How Has the War Changed Ukraine?

How Has the War Changed Ukraine?

What you need to know

Russia's war in Ukraine, began on February 24, 2022, has killed thousands of civilians and displaced millions more. On the anniversary of the war, The News Lens looks back at how it has changed cities and lives across Ukraine.

The explosions in Kyiv on the night of February 24, 2022 marked the beginning of Russia’s invasion of Ukraine. Brutal attacks and siege of cities have sent shockwaves across the world as millions of Ukrainians fled their country.

On Ukraine’s national flag, the blue represents the sky over the vast land, while the yellow stands for the grain growing in the huge wheatfields.

Now Russia’s war has ripped through that land of natural bounty. Over the past one year, how has the war changed Ukraine? Is there light at the end of the tunnel?

“It Was Like a Nightmare”: Mass Murder of Civilians in Bucha

In the early days of the war, Russian troops occupied the town of Bucha on the outskirts of Kyiv. When a defeated Russian army finally withdrew, they left behind a grim scene: bodies of dead civilians strewn on the streets. 117 bodies were found in a mass grave behind St. Andrew's Orthodox Church. Ukraine’s President Volodymyr Zelenskiy described the killings of unarmed civilians in Bucha as “genocide.”

At least 458 bodies were discovered in Bucha; among the victims, 419 people were killed by weapons, according to the Ukrainian government.

Airstrike on Mariupol Theater

Russian forces targeted the southeastern city of Mariupol with a relentless shelling campaign in the early phase of the war. On March 16, the Donetsk Academic Regional Drama Theater, used as an air raid shelter for a thousand civilians during the siege of the city, was struck by a heavy bomb.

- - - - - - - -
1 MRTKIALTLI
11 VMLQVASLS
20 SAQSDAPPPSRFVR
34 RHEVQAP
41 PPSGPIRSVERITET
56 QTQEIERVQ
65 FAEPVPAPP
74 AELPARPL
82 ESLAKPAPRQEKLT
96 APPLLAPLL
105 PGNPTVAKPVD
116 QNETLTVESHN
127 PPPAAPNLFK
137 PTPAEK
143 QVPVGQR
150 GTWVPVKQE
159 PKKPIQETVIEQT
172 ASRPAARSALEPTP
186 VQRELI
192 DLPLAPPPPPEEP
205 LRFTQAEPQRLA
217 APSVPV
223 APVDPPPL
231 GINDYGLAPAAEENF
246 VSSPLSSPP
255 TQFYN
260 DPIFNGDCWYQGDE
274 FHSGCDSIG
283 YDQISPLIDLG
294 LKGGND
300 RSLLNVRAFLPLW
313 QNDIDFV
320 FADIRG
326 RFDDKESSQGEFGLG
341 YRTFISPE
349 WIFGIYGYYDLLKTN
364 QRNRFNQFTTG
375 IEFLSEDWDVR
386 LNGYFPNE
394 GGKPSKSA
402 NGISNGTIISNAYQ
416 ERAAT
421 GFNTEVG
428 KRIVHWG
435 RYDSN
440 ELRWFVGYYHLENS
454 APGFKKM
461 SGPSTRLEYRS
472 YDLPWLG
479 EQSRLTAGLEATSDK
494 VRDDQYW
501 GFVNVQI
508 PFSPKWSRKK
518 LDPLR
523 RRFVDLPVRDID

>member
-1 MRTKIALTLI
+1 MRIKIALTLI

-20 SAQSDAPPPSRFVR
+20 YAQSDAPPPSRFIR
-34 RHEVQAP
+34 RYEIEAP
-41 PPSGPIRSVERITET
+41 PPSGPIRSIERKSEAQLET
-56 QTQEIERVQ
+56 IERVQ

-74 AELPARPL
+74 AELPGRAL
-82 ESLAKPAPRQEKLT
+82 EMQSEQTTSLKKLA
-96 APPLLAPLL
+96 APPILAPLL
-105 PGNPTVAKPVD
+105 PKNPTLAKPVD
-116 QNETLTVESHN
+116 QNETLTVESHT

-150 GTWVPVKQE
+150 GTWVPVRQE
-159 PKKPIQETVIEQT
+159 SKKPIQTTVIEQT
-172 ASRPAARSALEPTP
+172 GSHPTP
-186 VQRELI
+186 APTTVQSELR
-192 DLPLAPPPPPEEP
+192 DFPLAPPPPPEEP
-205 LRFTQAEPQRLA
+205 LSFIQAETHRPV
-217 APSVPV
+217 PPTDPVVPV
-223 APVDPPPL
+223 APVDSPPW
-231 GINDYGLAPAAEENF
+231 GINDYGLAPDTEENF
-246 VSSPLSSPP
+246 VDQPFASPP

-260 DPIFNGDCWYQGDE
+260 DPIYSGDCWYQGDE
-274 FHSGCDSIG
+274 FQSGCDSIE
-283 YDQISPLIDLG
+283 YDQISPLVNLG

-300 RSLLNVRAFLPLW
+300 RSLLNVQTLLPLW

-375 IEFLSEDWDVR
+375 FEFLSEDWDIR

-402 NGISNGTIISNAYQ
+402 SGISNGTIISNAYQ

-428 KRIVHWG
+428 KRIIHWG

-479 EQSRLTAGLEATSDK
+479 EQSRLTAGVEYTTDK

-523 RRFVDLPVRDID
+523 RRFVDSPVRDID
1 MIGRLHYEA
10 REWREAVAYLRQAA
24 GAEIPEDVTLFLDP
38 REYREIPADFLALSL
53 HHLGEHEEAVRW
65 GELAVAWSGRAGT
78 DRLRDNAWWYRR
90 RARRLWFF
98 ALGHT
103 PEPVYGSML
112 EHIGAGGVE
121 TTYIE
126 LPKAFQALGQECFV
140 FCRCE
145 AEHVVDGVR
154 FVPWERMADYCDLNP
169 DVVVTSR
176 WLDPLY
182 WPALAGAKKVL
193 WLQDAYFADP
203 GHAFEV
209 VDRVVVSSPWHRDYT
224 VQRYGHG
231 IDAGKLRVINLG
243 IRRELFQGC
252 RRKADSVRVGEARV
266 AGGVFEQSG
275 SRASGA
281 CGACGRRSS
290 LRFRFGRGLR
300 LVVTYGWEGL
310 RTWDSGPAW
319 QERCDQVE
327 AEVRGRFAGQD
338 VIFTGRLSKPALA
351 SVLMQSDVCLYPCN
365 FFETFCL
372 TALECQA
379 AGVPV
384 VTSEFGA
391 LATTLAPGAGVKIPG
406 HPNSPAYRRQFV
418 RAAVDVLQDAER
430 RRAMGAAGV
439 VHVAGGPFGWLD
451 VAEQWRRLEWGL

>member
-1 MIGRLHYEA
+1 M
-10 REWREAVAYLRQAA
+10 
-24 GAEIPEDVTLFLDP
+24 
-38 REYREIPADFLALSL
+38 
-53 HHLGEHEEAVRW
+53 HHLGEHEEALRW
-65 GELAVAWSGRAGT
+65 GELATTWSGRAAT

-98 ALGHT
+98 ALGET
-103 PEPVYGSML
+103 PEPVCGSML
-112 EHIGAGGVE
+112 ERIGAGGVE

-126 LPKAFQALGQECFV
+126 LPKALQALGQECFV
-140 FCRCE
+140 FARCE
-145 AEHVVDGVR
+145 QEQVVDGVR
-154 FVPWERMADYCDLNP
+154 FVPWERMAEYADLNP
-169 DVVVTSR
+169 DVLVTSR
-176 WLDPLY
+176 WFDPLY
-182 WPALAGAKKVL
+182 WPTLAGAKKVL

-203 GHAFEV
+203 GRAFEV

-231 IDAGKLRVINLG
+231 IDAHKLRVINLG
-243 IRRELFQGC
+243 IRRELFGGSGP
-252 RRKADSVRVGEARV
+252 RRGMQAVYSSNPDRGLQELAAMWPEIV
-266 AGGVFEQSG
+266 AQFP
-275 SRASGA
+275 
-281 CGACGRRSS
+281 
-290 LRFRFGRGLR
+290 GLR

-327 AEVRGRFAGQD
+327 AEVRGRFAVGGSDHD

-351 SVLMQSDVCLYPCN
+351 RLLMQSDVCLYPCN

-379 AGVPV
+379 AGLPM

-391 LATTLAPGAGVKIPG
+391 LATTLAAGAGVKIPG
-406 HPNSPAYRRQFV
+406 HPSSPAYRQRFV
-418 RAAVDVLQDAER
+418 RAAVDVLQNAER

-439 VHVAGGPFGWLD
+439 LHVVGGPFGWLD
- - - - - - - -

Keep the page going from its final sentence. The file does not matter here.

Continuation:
600 were believed to have died from the strike, according to the Associated Press. But the actual number of casualties could be considerably higher as data remains unavailable from occupied territories.

Destruction of Mariupol, Worse Than the Siege of Leningrad

In Mariupol, at least 95% of the buildings have been destroyed and 25,000 civilians killed, according to Ukrainian officials. Aerial photos show the scale of damage in the city.

The municipal government has compared the devastation to the Nazi siege of Leningrad.

Mariupol's Besieged Azovstal Steel Plant

Ukrainian fighters stationed at the Azovstal steel plant had endured 82 days of bombardment in Mariupol before the city fell into Russian hands. Ukrainian forces began evacuating from the plant on May 16 and some of the soldiers were transferred to Russia.

The Azovstal soldiers were the last holdout against Russian forces in the city. "Defenders of Mariupol are the heroes of our time," the General Staff of Ukraine's Armed Forces said, adding the garrison had “fulfilled its combat mission.”

Airstrike on Dnipro Residential Building

Russian forces didn’t spare civilian infrastructure in their attacks. When a missile hit a residential building in Dnipro, it killed at least 46 people, including three children.

The Ukrainian Air Force said the weapon that destroyed the building was a Russian Kh-22 missile. “The use of such a missile against a densely populated city is in fact terrorism against the civilian population,” the spokesperson for the air force said.